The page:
Two days of my life (and stories about Daddy)

So the night before last my head started hurting — that old pain, which still flirts with me from time to time. Finally I decided, for the first time in I don’t know how long, to give myself an injection of my old frenemy DHE. I went to the bathroom, pulled down my pants, got out an ampule and tried to break it and failed. I don’t know if I’d just forgotten the old trick on how to do it, or if I no longer had enough strength in my hands, or what. But those things are devilishly difficult to open. You have to snap glass with your bare hands.

Michael couldn’t do it either, or M.F. Finally M.F. got out a pair of pliers and patiently scored at the glass for like ten minutes, after which time Michael tried again and got it open. I shot up, and it hurt as much as I had figured it would.

As the rest of the evening passed I began to sorely regret giving myself that shot. In fact I felt tempted to just throw the rest of the DHE away. I became extremely nauseated and had a funny feeling in my mouth, like there was sand there or something. And of course I was limping; I always limp for a day or two after giving myself a shot, and the other leg hurts as well. DHE is a constrictor and it constricts EVERYTHING. I think the funny feeling in my mouth is the result of constriction of the salivary glands or something. Anyway, M.F. had made margaritas, and before he did so (before I gave myself the shot) I’d been game to drink some, but by the time he was finished making them I was too sick to even think about it. We were watching Law and Order on Netflix (I’ve started at Season 1 and aim to watch them all) and Michael was sitting next to me with his margarita and the very smell of it made me want to throw up.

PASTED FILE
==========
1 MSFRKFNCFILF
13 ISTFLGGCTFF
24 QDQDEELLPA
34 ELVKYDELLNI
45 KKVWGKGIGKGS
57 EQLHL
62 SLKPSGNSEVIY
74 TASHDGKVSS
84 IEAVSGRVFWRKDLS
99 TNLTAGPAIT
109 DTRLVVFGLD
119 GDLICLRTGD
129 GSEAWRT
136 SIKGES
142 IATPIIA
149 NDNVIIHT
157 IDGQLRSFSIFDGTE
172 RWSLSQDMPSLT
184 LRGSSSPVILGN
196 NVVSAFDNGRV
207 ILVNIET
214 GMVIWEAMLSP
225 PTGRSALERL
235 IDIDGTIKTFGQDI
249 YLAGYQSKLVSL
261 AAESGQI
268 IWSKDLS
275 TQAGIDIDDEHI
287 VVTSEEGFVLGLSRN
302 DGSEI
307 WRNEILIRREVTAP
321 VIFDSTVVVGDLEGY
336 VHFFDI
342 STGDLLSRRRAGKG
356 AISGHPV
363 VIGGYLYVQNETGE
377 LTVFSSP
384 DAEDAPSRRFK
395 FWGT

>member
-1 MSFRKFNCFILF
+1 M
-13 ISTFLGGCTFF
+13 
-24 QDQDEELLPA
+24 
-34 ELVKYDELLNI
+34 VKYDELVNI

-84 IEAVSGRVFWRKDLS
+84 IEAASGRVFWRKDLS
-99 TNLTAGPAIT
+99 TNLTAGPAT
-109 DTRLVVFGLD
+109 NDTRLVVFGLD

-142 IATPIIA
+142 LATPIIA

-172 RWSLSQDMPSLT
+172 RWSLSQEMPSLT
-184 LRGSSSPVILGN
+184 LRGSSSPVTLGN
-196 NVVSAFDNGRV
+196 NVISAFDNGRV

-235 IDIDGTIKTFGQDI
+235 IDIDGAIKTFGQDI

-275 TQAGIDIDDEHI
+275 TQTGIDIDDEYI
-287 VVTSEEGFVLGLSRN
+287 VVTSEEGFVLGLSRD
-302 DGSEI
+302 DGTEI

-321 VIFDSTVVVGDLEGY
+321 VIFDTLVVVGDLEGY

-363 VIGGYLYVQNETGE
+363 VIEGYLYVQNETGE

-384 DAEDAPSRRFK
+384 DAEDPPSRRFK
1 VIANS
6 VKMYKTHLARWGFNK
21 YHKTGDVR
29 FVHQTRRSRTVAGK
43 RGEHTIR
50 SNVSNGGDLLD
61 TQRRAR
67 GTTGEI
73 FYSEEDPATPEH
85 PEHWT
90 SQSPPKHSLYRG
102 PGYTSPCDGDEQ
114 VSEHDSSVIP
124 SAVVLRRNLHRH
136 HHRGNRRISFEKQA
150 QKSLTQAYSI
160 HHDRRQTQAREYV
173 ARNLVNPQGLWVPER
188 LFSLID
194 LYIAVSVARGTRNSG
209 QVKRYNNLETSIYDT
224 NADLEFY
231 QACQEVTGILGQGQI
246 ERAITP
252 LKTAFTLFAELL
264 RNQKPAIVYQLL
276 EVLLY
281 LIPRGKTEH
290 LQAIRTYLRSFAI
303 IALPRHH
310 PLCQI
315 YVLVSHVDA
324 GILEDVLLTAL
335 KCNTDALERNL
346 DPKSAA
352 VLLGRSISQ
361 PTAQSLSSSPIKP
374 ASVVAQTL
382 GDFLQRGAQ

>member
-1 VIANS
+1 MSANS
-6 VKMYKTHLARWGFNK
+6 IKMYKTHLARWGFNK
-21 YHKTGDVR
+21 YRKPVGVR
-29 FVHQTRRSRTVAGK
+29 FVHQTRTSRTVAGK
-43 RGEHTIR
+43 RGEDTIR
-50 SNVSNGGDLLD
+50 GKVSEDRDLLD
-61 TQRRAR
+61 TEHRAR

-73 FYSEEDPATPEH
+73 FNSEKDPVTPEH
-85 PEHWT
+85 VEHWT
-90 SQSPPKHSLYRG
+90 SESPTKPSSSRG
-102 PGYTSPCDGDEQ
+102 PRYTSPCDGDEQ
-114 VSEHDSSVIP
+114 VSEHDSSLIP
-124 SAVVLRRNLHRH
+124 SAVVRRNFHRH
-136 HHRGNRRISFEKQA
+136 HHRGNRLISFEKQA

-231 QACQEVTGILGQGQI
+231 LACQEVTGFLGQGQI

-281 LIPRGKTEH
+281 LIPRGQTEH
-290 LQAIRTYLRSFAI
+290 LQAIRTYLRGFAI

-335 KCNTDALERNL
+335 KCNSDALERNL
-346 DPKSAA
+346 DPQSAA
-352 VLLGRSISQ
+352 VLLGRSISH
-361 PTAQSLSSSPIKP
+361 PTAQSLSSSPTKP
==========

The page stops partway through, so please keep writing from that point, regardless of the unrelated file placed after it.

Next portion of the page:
Eventually we went to bed but I felt too sick to my stomach to sleep, and I stayed up and watched Law and Order all night long. I ate a few times but it didn’t make the nausea any better. I went to bed finally around eight a.m. Then at noon, my eyes flew open and Michael was saying something to me. I thought he was telling me my cell phone was ringing. “I don’t know where it is,” I said, and got up and started looking for it. I couldn’t hear it and I couldn’t find it anywhere. I returned to the bedroom and repeated, “I don’t know where it is.”

“Where what is?”
“My phone.”
“It’s right over there.”
I picked it up. “It’s not ringing.”
“So?”
“Didn’t you say it was going off?”
“Um, no. I asked if you wanted to go to lunch with me.”

I did not go to lunch with him, but I did have to go outside and move my car so he could get out of the driveway. I still felt like crap. I watched a few more Law and Order episodes. I surfed the internet on Michael’s computer and read some illusion-destroying articles in the New York Times. Then I went to the library. My friend Bessie wasn’t there, though, and all the other librarians think I’m a pain in the butt.

I did approach one to tell her I’d found a book called something like Life in Christian Ethiopia on a shelf surrounded by books on modern American economics. The call numbers matched up, I said, but it seemed strange to me. She agreed it was probably a mistake, but seemed utterly uninterested in doing anything about it. These are the people I had to complain to three times about a “biography” which I’d read and which wasn’t a biography at all. They kept insisting it was, even though I’d read it and they hadn’t. Even though the cover had a picture of the subject of the “biography” riding a unicorn.

I did find some books my father would be interested in, and since I hadn’t seen the old man since like Christmas, I gave him a call and invited myself over. He was happy to have me. We wound up talking about the days of the old Vietnam War protests, some of which he attended. One of his college friends, a guy named Eric, got clubbed unconscious by a cop’s nightstick and wound up being convicted of assault on a police officer. A few years later, Dad and Eric and one other friend went to Calgary, Alberta to attend a biology symposium.

“Are you draft dodgers?” they asked at the Canadian border.
“No,” they said. “We’re going to a science conference.” Dad gave them a copy of the program and pointed out that their names are all on it, and they were allowed through. But a few miles up the road they were stopped by a Canadian cop.